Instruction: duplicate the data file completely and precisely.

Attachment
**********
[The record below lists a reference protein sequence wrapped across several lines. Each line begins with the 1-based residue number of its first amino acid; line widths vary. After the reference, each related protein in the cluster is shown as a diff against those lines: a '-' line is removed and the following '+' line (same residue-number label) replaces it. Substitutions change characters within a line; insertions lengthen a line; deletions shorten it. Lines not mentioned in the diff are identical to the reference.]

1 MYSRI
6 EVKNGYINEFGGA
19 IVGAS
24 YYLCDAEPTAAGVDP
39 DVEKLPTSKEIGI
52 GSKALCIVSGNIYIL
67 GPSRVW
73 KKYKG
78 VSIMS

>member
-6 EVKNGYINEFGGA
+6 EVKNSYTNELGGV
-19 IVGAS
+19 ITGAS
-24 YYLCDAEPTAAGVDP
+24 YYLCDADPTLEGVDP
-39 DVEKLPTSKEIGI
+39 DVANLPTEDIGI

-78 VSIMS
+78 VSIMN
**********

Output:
[The record below lists a reference protein sequence wrapped across several lines. Each line begins with the 1-based residue number of its first amino acid; line widths vary. After the reference, each related protein in the cluster is shown as a diff against those lines: a '-' line is removed and the following '+' line (same residue-number label) replaces it. Substitutions change characters within a line; insertions lengthen a line; deletions shorten it. Lines not mentioned in the diff are identical to the reference.]

1 MYSRI
6 EVKNGYINEFGGA
19 IVGAS
24 YYLCDAEPTAAGVDP
39 DVEKLPTSKEIGI
52 GSKALCIVSGNIYIL
67 GPSRVW
73 KKYKG
78 VSIMS

>member
-6 EVKNGYINEFGGA
+6 EVKNSYTNELGGV
-19 IVGAS
+19 ITGAS
-24 YYLCDAEPTAAGVDP
+24 YYLCDADPTLEGVDP
-39 DVEKLPTSKEIGI
+39 DVANLPTEDIGI

-78 VSIMS
+78 VSIMN